P450mediated resistance evolution

Resistance-conferring mutations in insecticide target sites (Rdl, AchE, sodium channel) have a remarkable pattern of orthology in widely divergent species. The hypothesis that a few paralogous, perhaps orthologous P450 genes would repeatedly be found to be responsible for metabolic resistance in various insect species has not been confirmed, beyond the single example of Cyp6g1 in D. melanogaster and D. simulans (that are only 2.5 million years apart). Furthermore, when resistance due to constitutive overexpression of a P450 is caused by a mutation is trans, the effect can be pleiotropic with more than one P450 gene from more than one family being overexpressed (e.g., CYP12A1 and CYP6A1). In Diptera as well as in Lepidoptera, members of the CYP4 family also appear to be involved in resistance, and there is evidence for involvement of CYP9 genes in the latter (Rose et al.,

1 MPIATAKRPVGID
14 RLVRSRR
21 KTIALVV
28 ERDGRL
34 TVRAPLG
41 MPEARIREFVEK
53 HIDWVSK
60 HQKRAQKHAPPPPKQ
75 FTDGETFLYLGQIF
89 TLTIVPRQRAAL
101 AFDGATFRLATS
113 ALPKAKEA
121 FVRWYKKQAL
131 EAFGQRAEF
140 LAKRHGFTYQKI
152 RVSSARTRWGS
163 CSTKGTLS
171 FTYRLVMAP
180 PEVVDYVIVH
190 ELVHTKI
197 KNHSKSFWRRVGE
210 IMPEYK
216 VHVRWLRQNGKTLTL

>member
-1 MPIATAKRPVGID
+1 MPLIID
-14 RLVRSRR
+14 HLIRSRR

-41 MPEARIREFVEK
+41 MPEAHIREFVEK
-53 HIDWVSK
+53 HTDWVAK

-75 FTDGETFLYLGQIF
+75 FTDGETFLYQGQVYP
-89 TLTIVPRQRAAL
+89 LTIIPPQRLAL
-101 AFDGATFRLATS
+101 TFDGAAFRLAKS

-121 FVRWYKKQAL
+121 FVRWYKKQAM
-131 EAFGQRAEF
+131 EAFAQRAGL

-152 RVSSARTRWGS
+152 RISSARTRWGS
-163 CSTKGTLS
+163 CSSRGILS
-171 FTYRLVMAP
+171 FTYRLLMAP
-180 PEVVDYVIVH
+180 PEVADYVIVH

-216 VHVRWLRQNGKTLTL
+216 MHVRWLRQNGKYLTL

1997). Therefore, an alternative hypothesis is that the multitude of P450 genes, whose expression is inducible and therefore not strongly expressed in most developmental stages/tissues, constitute a ''reservoir'' in which mutations affecting expression levels can be selected by insecticide exposure. In the field, this can lead to selective ''sweeps'' of these most adapted mutations as seen for the global predominance of the Rutgers and Cyp6g1 /Accord haplotypes in house flies and fruit flies. These mutations would typically be loss-of-function mutations, which inactivate the fine level regulation of expression and therefore increase overall expression of a random P450 gene. If its product happens to metabolize the insecticide, even marginally, this may constitute a selective advantage for the organism. Loss-of-function mutations in the large target of negative regulatory sequences are predicted to be more frequent than gain-of-function mutations (in the smaller open reading frame) that would improve the catalytic efficiency of a P450 enzyme towards the insecticide (Taylor and Feyereisen, 1996). However, polymorphisms in the P450 sequence may be less detrimental to fitness than (often pleiotropic) changes in expression (see, e.g., Halpern and Morton, 1987), so that more examples of point mutations in P450 coding sequences are likely to emerge. The study of insecticide resistance has clearly entered the age of genomics (Oakeshott et al., 2003) and much progress is expected in the coming years.

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